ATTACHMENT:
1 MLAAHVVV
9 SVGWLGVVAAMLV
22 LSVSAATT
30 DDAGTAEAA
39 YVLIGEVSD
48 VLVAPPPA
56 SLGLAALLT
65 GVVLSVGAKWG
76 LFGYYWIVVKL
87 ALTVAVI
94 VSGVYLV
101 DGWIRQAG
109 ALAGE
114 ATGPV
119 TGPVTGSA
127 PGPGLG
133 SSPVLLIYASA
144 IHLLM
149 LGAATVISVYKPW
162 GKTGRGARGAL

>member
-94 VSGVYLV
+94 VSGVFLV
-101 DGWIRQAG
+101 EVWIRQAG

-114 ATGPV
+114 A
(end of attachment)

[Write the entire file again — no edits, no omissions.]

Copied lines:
1 MLAAHVVV
9 SVGWLGVVAAMLV
22 LSVSAATT
30 DDAGTAEAA
39 YVLIGEVSD
48 VLVAPPPA
56 SLGLAALLT
65 GVVLSVGAKWG
76 LFGYYWIVVKL
87 ALTVAVI
94 VSGVYLV
101 DGWIRQAG
109 ALAGE
114 ATGPV
119 TGPVTGSA
127 PGPGLG
133 SSPVLLIYASA
144 IHLLM
149 LGAATVISVYKPW
162 GKTGRGARGAL

>member
-94 VSGVYLV
+94 VSGVFLV
-101 DGWIRQAG
+101 EVWIRQAG

-114 ATGPV
+114 A